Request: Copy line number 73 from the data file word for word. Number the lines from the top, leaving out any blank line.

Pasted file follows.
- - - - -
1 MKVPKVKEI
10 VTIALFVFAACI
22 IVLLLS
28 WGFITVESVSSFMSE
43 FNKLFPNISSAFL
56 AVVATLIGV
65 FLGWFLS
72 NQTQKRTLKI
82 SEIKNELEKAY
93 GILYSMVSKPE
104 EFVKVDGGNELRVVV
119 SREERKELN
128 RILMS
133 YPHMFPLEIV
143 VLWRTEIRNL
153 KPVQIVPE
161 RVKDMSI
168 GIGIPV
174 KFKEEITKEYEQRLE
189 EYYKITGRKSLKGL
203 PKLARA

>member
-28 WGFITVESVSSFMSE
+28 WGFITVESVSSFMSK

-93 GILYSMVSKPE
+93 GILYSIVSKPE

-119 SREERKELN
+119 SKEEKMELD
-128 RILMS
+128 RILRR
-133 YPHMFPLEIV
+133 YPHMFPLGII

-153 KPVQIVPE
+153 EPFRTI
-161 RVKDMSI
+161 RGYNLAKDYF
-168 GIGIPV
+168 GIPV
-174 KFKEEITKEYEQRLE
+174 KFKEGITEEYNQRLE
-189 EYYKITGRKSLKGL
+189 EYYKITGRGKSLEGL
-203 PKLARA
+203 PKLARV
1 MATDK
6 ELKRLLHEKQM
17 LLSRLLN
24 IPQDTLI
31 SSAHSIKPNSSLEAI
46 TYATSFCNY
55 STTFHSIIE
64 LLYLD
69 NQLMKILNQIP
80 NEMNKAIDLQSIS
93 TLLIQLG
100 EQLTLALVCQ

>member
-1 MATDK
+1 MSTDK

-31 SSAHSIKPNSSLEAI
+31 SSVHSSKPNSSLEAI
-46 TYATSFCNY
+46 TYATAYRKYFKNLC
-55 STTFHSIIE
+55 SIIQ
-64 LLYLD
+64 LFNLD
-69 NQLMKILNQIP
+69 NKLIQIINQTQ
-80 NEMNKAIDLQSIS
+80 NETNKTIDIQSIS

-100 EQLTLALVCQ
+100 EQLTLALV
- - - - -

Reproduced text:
+100 EQLTLALV